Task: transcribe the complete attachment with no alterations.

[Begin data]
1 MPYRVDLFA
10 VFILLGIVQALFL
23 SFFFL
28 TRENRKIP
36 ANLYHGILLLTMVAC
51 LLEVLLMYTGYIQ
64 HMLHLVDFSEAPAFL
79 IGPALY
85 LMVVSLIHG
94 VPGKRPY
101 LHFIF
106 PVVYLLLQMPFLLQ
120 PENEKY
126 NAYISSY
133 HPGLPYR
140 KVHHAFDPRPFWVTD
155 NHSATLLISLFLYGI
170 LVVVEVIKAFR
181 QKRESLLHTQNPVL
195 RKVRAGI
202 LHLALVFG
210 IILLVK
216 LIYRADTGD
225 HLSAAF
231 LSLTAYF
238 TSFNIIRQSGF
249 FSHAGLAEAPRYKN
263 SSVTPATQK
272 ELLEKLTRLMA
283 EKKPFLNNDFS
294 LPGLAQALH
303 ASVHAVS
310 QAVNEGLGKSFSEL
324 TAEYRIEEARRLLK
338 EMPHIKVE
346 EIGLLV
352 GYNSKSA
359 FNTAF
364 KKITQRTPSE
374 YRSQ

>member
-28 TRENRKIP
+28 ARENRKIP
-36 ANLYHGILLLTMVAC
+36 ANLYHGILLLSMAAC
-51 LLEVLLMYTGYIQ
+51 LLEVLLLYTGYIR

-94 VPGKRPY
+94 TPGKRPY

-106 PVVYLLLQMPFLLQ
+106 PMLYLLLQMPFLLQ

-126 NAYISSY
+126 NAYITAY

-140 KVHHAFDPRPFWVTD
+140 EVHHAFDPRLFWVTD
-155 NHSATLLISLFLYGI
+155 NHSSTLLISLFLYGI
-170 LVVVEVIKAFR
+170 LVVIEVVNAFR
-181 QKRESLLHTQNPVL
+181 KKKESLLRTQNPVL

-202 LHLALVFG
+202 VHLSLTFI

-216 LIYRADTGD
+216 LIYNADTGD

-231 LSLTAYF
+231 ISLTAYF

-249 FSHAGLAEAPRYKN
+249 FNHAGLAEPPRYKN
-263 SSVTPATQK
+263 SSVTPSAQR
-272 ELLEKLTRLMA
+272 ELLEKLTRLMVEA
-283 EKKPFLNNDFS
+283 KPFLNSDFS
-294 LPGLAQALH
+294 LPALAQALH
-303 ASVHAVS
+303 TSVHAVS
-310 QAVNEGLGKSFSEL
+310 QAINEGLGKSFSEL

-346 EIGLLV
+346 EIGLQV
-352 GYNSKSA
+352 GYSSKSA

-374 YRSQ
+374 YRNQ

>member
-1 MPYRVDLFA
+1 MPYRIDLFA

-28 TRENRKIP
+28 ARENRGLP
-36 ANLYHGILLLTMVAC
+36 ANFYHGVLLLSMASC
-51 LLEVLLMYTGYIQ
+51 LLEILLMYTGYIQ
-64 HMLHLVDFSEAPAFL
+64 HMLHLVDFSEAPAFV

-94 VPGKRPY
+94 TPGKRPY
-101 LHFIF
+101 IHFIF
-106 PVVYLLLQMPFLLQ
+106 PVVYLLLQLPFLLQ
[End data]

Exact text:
1 MPYRVDLFA
10 VFILLGIVQALFL
23 SFFFL
28 TRENRKIP
36 ANLYHGILLLTMVAC
51 LLEVLLMYTGYIQ
64 HMLHLVDFSEAPAFL
79 IGPALY
85 LMVVSLIHG
94 VPGKRPY
101 LHFIF
106 PVVYLLLQMPFLLQ
120 PENEKY
126 NAYISSY
133 HPGLPYR
140 KVHHAFDPRPFWVTD
155 NHSATLLISLFLYGI
170 LVVVEVIKAFR
181 QKRESLLHTQNPVL
195 RKVRAGI
202 LHLALVFG
210 IILLVK
216 LIYRADTGD
225 HLSAAF
231 LSLTAYF
238 TSFNIIRQSGF
249 FSHAGLAEAPRYKN
263 SSVTPATQK
272 ELLEKLTRLMA
283 EKKPFLNNDFS
294 LPGLAQALH
303 ASVHAVS
310 QAVNEGLGKSFSEL
324 TAEYRIEEARRLLK
338 EMPHIKVE
346 EIGLLV
352 GYNSKSA
359 FNTAF
364 KKITQRTPSE
374 YRSQ

>member
-28 TRENRKIP
+28 ARENRKIP
-36 ANLYHGILLLTMVAC
+36 ANLYHGILLLSMAAC
-51 LLEVLLMYTGYIQ
+51 LLEVLLLYTGYIR

-94 VPGKRPY
+94 TPGKRPY

-106 PVVYLLLQMPFLLQ
+106 PMLYLLLQMPFLLQ

-126 NAYISSY
+126 NAYITAY

-140 KVHHAFDPRPFWVTD
+140 EVHHAFDPRLFWVTD
-155 NHSATLLISLFLYGI
+155 NHSSTLLISLFLYGI
-170 LVVVEVIKAFR
+170 LVVIEVVNAFR
-181 QKRESLLHTQNPVL
+181 KKKESLLRTQNPVL

-202 LHLALVFG
+202 VHLSLTFI

-216 LIYRADTGD
+216 LIYNADTGD

-231 LSLTAYF
+231 ISLTAYF

-249 FSHAGLAEAPRYKN
+249 FNHAGLAEPPRYKN
-263 SSVTPATQK
+263 SSVTPSAQR
-272 ELLEKLTRLMA
+272 ELLEKLTRLMVEA
-283 EKKPFLNNDFS
+283 KPFLNSDFS
-294 LPGLAQALH
+294 LPALAQALH
-303 ASVHAVS
+303 TSVHAVS
-310 QAVNEGLGKSFSEL
+310 QAINEGLGKSFSEL

-346 EIGLLV
+346 EIGLQV
-352 GYNSKSA
+352 GYSSKSA

-374 YRSQ
+374 YRNQ

>member
-1 MPYRVDLFA
+1 MPYRIDLFA

-28 TRENRKIP
+28 ARENRGLP
-36 ANLYHGILLLTMVAC
+36 ANFYHGVLLLSMASC
-51 LLEVLLMYTGYIQ
+51 LLEILLMYTGYIQ
-64 HMLHLVDFSEAPAFL
+64 HMLHLVDFSEAPAFV

-94 VPGKRPY
+94 TPGKRPY
-101 LHFIF
+101 IHFIF
-106 PVVYLLLQMPFLLQ
+106 PVVYLLLQLPFLLQ